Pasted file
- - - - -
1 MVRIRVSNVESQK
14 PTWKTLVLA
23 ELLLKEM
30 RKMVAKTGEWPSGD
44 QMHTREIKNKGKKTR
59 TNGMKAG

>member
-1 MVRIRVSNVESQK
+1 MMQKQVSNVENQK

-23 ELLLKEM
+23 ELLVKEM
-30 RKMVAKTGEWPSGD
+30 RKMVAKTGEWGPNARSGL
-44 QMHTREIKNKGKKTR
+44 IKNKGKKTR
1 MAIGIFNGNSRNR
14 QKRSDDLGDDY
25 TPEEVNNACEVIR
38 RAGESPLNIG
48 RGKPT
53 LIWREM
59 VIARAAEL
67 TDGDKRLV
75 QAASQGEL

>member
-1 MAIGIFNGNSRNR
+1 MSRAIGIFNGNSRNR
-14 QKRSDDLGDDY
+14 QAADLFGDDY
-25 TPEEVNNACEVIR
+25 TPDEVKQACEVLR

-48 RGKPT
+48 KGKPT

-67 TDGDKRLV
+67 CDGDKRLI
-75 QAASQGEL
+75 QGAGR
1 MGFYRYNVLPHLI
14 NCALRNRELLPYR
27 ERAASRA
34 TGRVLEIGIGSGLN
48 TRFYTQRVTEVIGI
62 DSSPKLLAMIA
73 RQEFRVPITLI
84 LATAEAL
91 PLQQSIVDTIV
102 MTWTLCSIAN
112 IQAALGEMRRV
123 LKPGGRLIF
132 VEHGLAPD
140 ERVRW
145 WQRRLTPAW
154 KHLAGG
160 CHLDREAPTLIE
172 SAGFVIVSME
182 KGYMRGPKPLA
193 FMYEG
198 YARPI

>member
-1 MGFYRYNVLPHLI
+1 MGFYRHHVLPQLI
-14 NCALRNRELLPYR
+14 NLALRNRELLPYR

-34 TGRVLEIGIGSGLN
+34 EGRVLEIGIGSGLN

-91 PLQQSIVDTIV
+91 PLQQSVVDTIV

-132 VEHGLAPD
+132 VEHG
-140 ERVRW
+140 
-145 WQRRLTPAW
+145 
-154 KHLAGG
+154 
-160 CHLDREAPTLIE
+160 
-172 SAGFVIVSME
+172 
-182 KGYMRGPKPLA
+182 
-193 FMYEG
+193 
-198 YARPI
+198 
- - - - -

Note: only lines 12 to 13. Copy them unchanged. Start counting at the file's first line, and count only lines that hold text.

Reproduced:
-30 RKMVAKTGEWPSGD
+30 RKMVAKTGEWGPNARSGL